Unlike those who died during the Vietnam War, those who perish during the current pandemic are unlikely to receive a national memorial. Perhaps they should.
The objects we gather around us - from op shops, from roadsides, from the intimate spaces of lost loved ones - are far from inanimate. They carry wisdom, comfort and guidance.
Virtual music vigils after the Nova Scotia shootings draw on a long tradition of Atlantic Canadian disaster songs and 'broadside ballads' to mourn in a time of social distancing.
From burial sites targeted by grave robbers to disposing of ashes at sea, the job of disposing of the unclaimed dead has a rich history. Sadly, it still goes on today and is on the rise.
My research as a professor of death studies shows how facing up to our own mortality can offer the opportunity to rediscover some positive truths about life.
Funerals, as we know them, will regrettably but necessarily be another of our social rituals that must radically alter in the short-term.
Funeral homes, crematoria and morgues face many challenges in the months ahead as the coronavirus death toll rises.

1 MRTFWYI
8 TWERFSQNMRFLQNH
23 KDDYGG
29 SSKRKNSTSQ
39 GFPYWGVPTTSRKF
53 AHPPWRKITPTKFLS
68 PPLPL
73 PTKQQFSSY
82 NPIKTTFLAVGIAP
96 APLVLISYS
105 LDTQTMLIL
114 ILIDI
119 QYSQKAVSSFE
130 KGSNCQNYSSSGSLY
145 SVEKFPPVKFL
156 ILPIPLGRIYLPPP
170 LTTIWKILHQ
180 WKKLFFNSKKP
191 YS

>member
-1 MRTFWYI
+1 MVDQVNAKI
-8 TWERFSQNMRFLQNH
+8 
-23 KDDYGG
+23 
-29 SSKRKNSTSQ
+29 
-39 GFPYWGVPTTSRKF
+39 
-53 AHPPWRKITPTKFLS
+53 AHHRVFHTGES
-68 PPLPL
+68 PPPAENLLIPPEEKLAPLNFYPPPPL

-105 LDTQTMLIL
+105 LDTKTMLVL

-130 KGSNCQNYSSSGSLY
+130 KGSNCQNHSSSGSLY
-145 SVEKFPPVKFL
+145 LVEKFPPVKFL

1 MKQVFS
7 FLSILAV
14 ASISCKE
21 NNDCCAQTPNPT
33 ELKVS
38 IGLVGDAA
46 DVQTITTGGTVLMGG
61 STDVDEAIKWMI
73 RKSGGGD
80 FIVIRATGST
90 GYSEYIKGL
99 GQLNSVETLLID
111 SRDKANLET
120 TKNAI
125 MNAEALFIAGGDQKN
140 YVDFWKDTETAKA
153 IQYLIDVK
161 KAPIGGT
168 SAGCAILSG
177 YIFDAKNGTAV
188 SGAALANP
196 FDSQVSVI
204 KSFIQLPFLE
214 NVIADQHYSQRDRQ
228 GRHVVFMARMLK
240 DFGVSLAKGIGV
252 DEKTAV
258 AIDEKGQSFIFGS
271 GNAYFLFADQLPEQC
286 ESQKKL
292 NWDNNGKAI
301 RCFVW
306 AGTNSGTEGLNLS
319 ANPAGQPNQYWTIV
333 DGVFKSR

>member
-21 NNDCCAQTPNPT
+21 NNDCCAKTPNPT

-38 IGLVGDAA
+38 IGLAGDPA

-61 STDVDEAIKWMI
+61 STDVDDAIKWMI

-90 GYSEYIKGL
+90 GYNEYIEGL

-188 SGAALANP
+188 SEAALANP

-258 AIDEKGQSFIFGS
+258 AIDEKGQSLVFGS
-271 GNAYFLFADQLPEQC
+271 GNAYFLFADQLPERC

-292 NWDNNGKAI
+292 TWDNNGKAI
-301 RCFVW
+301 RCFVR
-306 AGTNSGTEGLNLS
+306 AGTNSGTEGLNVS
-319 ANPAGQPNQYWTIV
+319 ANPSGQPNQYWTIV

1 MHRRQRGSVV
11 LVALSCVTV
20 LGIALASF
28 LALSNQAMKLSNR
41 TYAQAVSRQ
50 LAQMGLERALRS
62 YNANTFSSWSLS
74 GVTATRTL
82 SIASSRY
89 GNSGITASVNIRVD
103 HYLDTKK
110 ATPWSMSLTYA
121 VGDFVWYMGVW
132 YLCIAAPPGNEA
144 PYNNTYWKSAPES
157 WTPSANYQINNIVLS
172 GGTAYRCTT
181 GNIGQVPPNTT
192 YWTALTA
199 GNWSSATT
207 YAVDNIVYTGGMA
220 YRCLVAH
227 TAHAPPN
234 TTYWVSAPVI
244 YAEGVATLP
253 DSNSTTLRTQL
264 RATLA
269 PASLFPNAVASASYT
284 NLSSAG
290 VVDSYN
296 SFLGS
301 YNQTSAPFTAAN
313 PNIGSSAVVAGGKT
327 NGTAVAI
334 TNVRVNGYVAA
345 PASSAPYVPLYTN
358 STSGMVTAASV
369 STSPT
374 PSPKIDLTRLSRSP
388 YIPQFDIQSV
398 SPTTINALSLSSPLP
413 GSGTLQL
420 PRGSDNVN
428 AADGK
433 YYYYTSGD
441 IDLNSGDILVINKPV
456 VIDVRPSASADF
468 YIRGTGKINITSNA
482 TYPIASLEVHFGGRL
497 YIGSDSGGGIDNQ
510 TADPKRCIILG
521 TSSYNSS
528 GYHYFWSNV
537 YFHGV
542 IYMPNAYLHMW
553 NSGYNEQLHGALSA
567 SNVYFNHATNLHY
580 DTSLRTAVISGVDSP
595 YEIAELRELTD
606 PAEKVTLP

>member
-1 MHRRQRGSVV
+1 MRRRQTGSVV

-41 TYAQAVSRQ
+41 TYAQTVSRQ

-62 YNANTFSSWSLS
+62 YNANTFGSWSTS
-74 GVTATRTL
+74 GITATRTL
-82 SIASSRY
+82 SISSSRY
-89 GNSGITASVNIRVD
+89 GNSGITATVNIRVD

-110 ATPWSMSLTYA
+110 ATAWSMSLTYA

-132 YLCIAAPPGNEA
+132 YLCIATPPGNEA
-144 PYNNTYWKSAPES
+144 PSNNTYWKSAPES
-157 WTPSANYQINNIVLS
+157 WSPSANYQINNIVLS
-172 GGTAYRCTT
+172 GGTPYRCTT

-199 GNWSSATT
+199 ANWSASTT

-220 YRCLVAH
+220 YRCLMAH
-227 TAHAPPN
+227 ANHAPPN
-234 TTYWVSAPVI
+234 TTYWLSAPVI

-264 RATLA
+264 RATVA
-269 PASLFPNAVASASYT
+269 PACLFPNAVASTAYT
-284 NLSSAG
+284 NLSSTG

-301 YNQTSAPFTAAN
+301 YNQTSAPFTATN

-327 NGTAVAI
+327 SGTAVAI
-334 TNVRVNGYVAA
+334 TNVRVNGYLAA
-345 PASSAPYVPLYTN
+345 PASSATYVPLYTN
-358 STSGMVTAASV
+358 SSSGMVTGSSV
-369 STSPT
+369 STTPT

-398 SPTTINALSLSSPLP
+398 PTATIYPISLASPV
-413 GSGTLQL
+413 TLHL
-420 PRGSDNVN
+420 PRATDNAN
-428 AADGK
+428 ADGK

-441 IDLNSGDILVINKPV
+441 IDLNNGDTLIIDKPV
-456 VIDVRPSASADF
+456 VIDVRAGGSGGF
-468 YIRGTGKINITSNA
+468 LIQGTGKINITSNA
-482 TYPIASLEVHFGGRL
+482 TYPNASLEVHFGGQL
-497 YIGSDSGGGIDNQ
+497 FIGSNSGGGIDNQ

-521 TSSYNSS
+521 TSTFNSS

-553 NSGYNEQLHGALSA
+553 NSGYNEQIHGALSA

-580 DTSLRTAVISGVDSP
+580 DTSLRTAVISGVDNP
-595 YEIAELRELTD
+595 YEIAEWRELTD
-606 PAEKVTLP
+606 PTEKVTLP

For people of faith, for whom communal prayer and service are central to their beliefs, the need to stay away from each other is particularly challenging.
As the Nigerian tradition of dressing in matching outfits for special events continues to grow in popularity, it brings with it a threat of social exclusion.
Iranian leaders seem eager to use the powerful emotions surrounding his death to coalesce power around the regime. History shows that mass mourning is a powerful way to bring people together.
The processing time for the government's Funeral Expenses Payment is decreasing, but the costs related to a funeral are still high.
There is a gap in most people's knowledge – experiential poverty – about how to deal with death.
It seems many Australians are over-insuring when it comes to funerals.
If no one claims the remains of cult leader and killer Charles Manson, it's unclear what will happen to his body. Will it find an anonymous California grave or face dissection in an anatomy lab?
Many in the Western world lack the explicit mourning rituals that help people deal with loss. On Day of the Dead, two scholars describe ancient mourning practices.
Dying in America 200 years ago was a simply family affair, devoid of pomp. The US Civil War and Abraham Lincoln's embrace of embalming changed everything.
Although 'Game of Thrones' -style funeral pyres are still out of bounds, Americans are increasingly turning to cheaper, greener and more meaningful ways to dispose of their loved ones' bodies.
We've come a long way since the dark days of grave robbing to provide bodies for dissection. Now, there are ceremonies and memorials to honour people who have donated their body to science.
Online memorial services mean more can mourn.
Regulation of funeral products needs to be consistent to improve consumer understanding and choice.